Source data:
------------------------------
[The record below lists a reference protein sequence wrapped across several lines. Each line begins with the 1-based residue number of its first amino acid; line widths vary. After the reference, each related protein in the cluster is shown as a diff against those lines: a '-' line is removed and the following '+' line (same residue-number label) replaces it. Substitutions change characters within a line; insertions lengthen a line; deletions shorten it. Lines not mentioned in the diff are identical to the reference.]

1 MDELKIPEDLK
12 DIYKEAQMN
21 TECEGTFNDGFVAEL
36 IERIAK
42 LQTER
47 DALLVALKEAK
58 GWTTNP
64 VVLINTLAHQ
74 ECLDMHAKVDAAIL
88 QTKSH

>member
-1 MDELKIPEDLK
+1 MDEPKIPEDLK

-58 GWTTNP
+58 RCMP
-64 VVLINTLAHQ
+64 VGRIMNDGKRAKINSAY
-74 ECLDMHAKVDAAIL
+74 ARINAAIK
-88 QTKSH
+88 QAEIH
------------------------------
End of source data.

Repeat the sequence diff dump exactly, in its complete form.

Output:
[The record below lists a reference protein sequence wrapped across several lines. Each line begins with the 1-based residue number of its first amino acid; line widths vary. After the reference, each related protein in the cluster is shown as a diff against those lines: a '-' line is removed and the following '+' line (same residue-number label) replaces it. Substitutions change characters within a line; insertions lengthen a line; deletions shorten it. Lines not mentioned in the diff are identical to the reference.]

1 MDELKIPEDLK
12 DIYKEAQMN
21 TECEGTFNDGFVAEL
36 IERIAK
42 LQTER
47 DALLVALKEAK
58 GWTTNP
64 VVLINTLAHQ
74 ECLDMHAKVDAAIL
88 QTKSH

>member
-1 MDELKIPEDLK
+1 MDEPKIPEDLK

-58 GWTTNP
+58 RCMP
-64 VVLINTLAHQ
+64 VGRIMNDGKRAKINSAY
-74 ECLDMHAKVDAAIL
+74 ARINAAIK
-88 QTKSH
+88 QAEIH